Another key supporter is Stand for Children, whose nascent Illinois political arm raised eyebrows last year with both its fundraising ($2.8 million in December alone, according to political columnist Rich Miller) and its contributions to legislative candidates ($610,000 in the fall campaign).
The second is Accountability for All, crafted by the Illinois Federation of Teachers, the Illinois Education Association, and the Chicago Teachers Union.
And the third comes from the Illinois Statewide School Management Alliance – which represents school boards and administrators.
One can see the political battle lines, particularly between the unions and business leaders.
Yet the proposals share much common ground in their scopes and basic principles. All recommend new restrictions on teaching certificates based on teacher performance; all recommend that teacher evaluations be a factor in filling new and vacant positions, granting tenure, and determining who gets laid off and recalled; and all recommend a streamlined dismissal process for tenured teachers whose performance is lacking.
Teacher evaluations will incorporate measures of student learning and will likely be tied to implementation of the Performance Evaluation Reform Act of 2010, which begins in September 2012. The law allows school districts, in concert with teachers, to establish what data and indicators of student growth they will use in evaluating educators, and there will also be a default state system. While standardized tests might be included, evaluation systems will probably involve determining what students have learned over the course of the year – through subject-area tests at the beginnings and ends of school years.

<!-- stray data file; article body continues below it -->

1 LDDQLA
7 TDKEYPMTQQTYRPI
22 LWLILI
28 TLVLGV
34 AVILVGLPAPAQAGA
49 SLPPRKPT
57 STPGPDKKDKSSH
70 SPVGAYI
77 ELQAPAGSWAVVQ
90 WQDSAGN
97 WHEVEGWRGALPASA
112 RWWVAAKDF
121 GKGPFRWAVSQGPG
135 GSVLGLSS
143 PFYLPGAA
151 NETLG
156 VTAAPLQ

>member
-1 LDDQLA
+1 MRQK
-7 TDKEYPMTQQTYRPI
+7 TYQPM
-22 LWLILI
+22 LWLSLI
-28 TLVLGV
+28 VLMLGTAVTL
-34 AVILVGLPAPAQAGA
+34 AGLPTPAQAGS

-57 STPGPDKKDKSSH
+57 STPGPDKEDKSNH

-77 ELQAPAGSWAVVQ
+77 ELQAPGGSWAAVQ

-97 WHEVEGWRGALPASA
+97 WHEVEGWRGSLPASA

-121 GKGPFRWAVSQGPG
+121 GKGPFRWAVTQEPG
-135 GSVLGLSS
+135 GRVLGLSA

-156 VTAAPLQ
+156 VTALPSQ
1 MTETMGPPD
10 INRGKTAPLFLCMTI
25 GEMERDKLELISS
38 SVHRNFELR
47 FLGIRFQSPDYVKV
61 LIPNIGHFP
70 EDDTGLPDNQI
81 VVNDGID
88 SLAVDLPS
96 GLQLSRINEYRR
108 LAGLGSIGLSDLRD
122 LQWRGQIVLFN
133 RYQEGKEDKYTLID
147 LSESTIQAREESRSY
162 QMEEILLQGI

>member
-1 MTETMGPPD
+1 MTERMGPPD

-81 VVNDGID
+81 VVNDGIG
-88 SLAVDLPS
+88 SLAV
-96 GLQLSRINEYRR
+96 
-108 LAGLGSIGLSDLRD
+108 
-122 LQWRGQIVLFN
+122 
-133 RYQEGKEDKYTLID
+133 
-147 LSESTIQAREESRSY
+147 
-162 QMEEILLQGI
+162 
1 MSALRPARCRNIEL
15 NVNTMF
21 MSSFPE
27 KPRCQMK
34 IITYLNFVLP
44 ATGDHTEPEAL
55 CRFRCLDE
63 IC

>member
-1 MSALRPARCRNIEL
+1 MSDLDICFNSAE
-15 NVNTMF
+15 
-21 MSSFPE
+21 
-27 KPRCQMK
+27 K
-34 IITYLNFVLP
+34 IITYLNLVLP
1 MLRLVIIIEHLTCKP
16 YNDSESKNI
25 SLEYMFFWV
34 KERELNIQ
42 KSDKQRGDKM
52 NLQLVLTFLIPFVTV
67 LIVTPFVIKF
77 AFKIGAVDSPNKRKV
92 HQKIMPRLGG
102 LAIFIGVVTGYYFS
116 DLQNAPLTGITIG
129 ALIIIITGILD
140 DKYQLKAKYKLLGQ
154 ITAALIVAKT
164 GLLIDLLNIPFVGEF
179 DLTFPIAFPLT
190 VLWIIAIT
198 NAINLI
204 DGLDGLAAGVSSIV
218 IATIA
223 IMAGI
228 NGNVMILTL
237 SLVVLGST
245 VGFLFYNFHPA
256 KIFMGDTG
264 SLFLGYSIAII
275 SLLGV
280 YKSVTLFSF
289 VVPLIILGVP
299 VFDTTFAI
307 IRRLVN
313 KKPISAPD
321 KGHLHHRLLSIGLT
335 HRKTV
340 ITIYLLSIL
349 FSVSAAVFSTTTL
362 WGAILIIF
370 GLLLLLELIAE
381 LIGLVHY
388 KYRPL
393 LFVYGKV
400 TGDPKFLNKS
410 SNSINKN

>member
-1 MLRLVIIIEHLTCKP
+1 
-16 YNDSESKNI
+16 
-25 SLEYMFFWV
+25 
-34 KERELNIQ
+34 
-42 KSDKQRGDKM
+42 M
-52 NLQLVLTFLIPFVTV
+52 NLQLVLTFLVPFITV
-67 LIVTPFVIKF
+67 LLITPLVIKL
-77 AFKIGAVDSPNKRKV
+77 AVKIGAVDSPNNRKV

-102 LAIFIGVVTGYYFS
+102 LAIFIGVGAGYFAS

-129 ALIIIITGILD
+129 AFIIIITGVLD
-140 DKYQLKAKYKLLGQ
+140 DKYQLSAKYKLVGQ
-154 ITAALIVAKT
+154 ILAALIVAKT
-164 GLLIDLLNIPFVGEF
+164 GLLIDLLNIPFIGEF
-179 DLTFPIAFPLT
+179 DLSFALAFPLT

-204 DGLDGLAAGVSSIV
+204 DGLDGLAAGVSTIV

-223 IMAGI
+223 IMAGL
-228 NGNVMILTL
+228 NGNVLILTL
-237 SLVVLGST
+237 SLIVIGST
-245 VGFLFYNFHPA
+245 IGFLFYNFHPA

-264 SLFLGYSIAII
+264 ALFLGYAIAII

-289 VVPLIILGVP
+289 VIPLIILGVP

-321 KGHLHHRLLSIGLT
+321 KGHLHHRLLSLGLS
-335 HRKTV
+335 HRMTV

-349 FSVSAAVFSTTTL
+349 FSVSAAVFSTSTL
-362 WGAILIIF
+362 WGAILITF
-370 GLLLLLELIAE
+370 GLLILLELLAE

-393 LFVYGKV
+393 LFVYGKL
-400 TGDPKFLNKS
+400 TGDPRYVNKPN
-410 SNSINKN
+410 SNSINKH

As one might expect, the current proposals differ in their details. “We can identify some of the same issues that we need to look at, but the differences are in what the solutions are,” said Illinois Education Association Executive Director Audrey Soglin. The key difference between Performance Counts and Accountability for All is the weight they give to performance evaluations; under the union proposal, evaluations would be no more than equal to seniority and other factors in staffing decisions, while Performance Counts would make years of service secondary to performance.
The proposals also differ in components not shared by other plans. Performance Counts is alone in adding collective-bargaining changes, most crucially a new impasse-resolution procedure that would curb teachers’ strike power and would allow a school board to approve its own contract proposal by a two-thirds vote.
Accountability for All is the only proposal to add changes to the state pension code and increased professional development and mentoring for teachers. It also differs from other proposals in requiring four hours of training for school-board members in the areas of education and labor law, financial oversight and accountability, and fiduciary responsibilities. And it would create a two-tiered certification system for principals that is absent from the other plans.
“The issues facing public education today can’t be solved by a single set of proposals that address teacher issues only,” Preckwinkle said. “That is not real education reform. ... School administrators can improve, school boards can improve ... .”
(There are also differing measures in Accountability for All and Performance Counts that apply only to Chicago schools.)
Yet despite the differences, negotiations have so far been described as civil. And a lot of that has to do with the premise of Accountability for All, which at the outset diverged significantly from the status quo when it comes to the role of teacher performance evaluations.